The acquired immunodeficiency syndrome (AIDS), caused by the diabolically unique human immunodeficiency virus (HIV-1), has profoundly changed contemporary society and medical practice. The chapters in this part enable the physician to understand the virus and its effects on humans. In addition, there is an extensive discussion of involvement of various organ systems, both by the virus itself and by opportunistic infections. The management of patients with HIV infection is presented in detail.
In 1981, the first cluster of cases of what we now call AIDS was recognized and reported. Nearly all of the early identified cases were in young homosexual men, but it was quickly learned that HIV infection could be transmitted by heterosexual contact and by blood transfer from infected to noninfected individuals.
After an initial flurry of fearful reactions by health care workers who believed that they were at a very significant risk for acquiring HIV infection, the facts are somewhat reassuring and protective procedures have been established. It is clear that the greatest risk to health care workers is needle stick (or other sharp) transmittal of blood from infected patients to health care workers, with an infection rate of about 3 per 1000: Universal precautions were established on the premise that blood and body fluids from all patients should be considered potentially infectious.
Recent data indicate that antiretroviral therapy reduces the risk of infection after accidental inoculation with HIV. Medical students and house officers training in many of our large medical centers are now just as likely to see patients with Pneumocystis carinii pneumonia as patients with pneumococcal pneumonia. The possibility of HIV infection must be considered in patients with a broad array of presenting symptoms because of the protean manifestations of this disease and its accompanying opportunistic infections and malignancies.
In the United States and other countries, governmental agencies have reacted to the HIV infection pandemic. New civil rights and public health legislation has been passed. The potential penalty for acquiring a sexually transmitted disease has now escalated to death. Despite this, countries around the world have been relatively slow to realize that the rules of the game for sexual contact have changed. We cannot wait for a vaccine to wipe out HIV infection. Educational efforts to reduce the spread of this disease have been supported by nearly all medical and public health groups, but have been opposed by other factions on religious or moral grounds. The process for drug testing, development, and approval has been altered. Activist groups have caused re-examination of some of the processes and regulations regarding approval of new therapies. This has resulted in “fast tracks” for certain agents. The concept of “surrogate markers” for disease progression has emerged. In a disease where time from infection to death is about 10 years, the use of survival measurements to determine efficacy of therapy would be impossibly slow. Therefore, surrogate markers such as CD4 counts and viral load are widely considered appropriate.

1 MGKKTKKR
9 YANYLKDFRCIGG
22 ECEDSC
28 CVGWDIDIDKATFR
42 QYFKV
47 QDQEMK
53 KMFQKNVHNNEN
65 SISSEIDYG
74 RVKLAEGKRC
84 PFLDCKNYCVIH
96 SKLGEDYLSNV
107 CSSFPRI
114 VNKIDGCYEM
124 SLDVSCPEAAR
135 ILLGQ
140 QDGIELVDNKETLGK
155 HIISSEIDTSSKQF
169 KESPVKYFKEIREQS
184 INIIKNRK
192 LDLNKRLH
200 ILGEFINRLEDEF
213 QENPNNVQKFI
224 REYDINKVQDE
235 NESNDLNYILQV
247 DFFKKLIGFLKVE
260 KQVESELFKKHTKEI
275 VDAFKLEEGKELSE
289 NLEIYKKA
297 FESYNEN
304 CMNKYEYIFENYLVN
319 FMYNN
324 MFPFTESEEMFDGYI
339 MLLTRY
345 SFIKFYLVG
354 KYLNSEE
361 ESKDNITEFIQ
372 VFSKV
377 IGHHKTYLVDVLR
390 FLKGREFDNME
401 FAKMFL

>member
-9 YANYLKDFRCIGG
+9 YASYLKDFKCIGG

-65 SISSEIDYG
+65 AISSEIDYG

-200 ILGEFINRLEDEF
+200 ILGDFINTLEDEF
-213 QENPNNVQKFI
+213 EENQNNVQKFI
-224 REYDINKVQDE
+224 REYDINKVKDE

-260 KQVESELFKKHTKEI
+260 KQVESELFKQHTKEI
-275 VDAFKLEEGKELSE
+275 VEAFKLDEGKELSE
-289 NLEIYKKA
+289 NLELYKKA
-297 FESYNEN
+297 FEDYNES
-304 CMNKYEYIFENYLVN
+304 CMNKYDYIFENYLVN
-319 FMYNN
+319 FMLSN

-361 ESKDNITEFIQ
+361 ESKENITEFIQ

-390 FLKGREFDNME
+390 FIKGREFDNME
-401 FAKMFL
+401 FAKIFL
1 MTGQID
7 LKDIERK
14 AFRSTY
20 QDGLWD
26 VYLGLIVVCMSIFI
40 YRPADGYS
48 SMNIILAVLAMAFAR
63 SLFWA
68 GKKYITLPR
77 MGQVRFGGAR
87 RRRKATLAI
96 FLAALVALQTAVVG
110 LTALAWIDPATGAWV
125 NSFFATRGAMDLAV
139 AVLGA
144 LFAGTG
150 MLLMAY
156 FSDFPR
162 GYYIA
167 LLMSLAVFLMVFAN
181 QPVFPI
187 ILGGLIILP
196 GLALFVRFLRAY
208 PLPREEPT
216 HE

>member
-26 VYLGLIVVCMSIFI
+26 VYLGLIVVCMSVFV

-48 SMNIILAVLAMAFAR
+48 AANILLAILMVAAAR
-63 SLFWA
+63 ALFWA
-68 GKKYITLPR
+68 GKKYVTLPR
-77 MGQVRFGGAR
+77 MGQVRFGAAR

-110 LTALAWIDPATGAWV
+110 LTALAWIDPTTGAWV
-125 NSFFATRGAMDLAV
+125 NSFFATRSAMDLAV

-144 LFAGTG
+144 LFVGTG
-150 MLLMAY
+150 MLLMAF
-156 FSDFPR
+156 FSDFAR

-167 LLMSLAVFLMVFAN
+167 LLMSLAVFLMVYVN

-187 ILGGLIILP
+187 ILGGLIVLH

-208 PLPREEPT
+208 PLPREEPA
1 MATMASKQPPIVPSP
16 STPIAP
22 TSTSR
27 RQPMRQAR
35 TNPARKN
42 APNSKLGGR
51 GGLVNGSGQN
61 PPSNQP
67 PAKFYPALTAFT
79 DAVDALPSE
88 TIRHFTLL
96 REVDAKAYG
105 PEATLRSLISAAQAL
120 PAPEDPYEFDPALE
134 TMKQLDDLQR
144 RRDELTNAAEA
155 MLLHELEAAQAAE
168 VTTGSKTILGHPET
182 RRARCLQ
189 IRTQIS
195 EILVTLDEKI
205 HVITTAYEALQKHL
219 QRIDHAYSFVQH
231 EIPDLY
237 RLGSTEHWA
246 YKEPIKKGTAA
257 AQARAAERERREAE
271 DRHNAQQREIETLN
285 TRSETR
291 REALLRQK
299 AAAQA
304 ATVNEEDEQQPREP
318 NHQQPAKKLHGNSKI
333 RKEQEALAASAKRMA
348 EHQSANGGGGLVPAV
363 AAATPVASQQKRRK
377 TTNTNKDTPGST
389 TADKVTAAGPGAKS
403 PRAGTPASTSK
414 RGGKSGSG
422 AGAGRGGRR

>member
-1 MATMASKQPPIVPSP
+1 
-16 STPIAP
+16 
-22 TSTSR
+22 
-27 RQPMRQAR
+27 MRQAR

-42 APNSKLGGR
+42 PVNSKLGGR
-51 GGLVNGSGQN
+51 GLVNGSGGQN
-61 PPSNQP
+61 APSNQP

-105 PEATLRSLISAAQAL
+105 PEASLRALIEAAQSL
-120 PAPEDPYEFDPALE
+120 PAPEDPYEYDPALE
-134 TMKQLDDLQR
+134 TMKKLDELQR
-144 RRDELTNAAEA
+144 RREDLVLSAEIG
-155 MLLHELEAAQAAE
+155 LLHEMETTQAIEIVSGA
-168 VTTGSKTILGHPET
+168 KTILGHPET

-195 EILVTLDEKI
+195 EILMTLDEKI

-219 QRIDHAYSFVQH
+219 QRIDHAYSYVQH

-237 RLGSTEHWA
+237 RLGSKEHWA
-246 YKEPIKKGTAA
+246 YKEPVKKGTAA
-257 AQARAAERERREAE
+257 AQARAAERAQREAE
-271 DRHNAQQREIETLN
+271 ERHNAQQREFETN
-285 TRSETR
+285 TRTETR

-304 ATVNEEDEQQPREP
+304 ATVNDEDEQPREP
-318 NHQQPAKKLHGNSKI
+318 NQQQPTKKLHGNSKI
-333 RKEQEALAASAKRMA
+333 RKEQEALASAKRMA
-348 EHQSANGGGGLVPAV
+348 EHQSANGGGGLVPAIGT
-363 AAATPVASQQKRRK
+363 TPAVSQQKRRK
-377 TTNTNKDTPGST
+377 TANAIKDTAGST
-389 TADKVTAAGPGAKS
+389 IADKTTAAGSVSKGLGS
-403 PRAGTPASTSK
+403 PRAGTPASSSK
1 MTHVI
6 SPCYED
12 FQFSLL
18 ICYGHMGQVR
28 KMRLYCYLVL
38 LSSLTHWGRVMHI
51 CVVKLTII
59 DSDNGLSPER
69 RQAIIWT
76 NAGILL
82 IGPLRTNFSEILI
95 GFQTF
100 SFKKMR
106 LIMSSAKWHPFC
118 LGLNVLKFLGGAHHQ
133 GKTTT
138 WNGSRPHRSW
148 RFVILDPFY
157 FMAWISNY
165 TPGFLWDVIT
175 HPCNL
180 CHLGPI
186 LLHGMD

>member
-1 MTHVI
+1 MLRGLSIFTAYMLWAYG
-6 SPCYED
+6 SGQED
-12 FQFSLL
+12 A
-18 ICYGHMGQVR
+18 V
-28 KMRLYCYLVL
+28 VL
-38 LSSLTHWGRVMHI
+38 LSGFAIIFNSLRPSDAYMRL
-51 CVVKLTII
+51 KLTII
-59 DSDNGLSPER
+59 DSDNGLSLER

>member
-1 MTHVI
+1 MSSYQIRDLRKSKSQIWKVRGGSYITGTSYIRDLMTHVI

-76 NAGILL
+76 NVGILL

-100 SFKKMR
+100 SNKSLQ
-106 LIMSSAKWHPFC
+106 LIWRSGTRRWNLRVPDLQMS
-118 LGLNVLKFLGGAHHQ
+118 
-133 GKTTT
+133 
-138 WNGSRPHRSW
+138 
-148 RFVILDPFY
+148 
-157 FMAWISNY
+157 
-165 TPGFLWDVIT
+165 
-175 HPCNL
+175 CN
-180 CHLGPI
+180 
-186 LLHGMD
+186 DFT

Despite more than a decade of significant progress related to understanding the molecular biology of the virus and details of pathogenesis of the disease, neither a cure nor an effective vaccine is in sight. However, modern therapy is very effective in those patients who are compliant and who can tolerate multiple drug regimens.
Study of patients who have resisted acquiring infection despite multiple exposures, and those who have had slow or no progression of their HIV infections, has uncovered the importance of chemokine receptors for viral entrance into cells. There is exciting potential to exploit this knowledge for new strategies of treatment and prevention.
All practicing physicians must know the basics of AIDS pathogenesis, disease presentation, and principles of management in order to effectively care for patients in the present era.
Revision date: July 6, 2011
Last revised: by Andrew G. Epstein, M.D.